As always, it was a real treat to host The Lovely Scientist for the holiday,
wearing a dress I bought because it reminded me of that part in Home Alone where Catherine O’Hara is trying to do tradesies to get that old lady’s plane ticket and she’s like “oh and the earrings! don’t forget the earrings!” and the old lady’s husband is like “she’s got a whole shoebox of earrings at home, uh dannnngly ones.” You know. That part. Anyway,
Does this reveal something about my color palette?
And perhaps also my wily ways? Srsly tho, I’m closer than I thought to my goal of owning only [my-own-]flesh toned outfits. Step one: appear naked all the time. Step two: Inevitable world domination, obvio.
This brings us to the lady of the evening (but not in that way), dressed in frange,
and wrapped in the finest clothes from Bergdorf-Goodman:
The plethora of fab ladies was comforting, especially after the Ste Blau de Mayo treats were such a disaster, with
turning out more like
That’s what failure looks like, folks. Luckily we befriended Señor Piñata Bigote later in the night, who helped soften the blow (OH PUN WHAT NOW?)
And they all lived happily ever after.
Percussion, Strings, Winds:
AND here we are! Oh joyful, rapturous reunion!
What, you may ask, have I been up to in the past six months? Um, just like the most exciting things ever, mostly involving lavish NYC parties, during the majority of which I lie luxuriantly recumbent on a [bi]polar-bear rug, impeccably coiffed and awesomely self-styled to the highest standard, plucking individual grains of low-carb-high-fiber-whole-grain rice from my gifted gold-rimmed Waterford crystal bowl with my gibbon-breastbone chopsticks and bringing them seductively to my plump, red-glossed, restylane-aided lips. Why, just see for yourself!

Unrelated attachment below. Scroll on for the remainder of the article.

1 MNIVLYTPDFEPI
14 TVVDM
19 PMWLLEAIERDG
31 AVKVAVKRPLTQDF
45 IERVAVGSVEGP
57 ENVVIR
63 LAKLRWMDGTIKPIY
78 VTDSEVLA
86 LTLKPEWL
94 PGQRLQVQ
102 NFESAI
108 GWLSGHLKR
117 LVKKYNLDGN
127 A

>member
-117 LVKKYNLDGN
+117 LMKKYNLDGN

Oh, man, I had you going didn’t I?! Come on, this is AMERICA and 99% of us are having an economic crisis, y’all. Even the Mittens those Kittens lost are down to a just couple Cadillacs apiece. GM? How plebe!
So, while I and nearly everyone around me continues to practice looking awesome, in preparing for the impending economic apocalypse I’ve sadly fallen behind on documentation. I could have instead sacrificed my OTHER hobby of wearing saddle shoes and being sad in front of Midtown street art
but, nah. So how goes my preparation, or as I like to call it, “Project Moving on Up”? Great, thanks for asking! Could I outline the steps of Project Moving on Up in a convenient list? Uh…yes, and I love making lists, so thanks again for asking you fine, fine human specimen.
INVEST? IN TIMES LIKE THESE? Stop shouting, silly goose! Your portfolio should consist only of the most valuable stock: bottled water, canned food, guns, ammunition, gasoline, and all the tools necessary to build a Jurassic Park-like electric fence. And as much of it as possible.
2) Run away.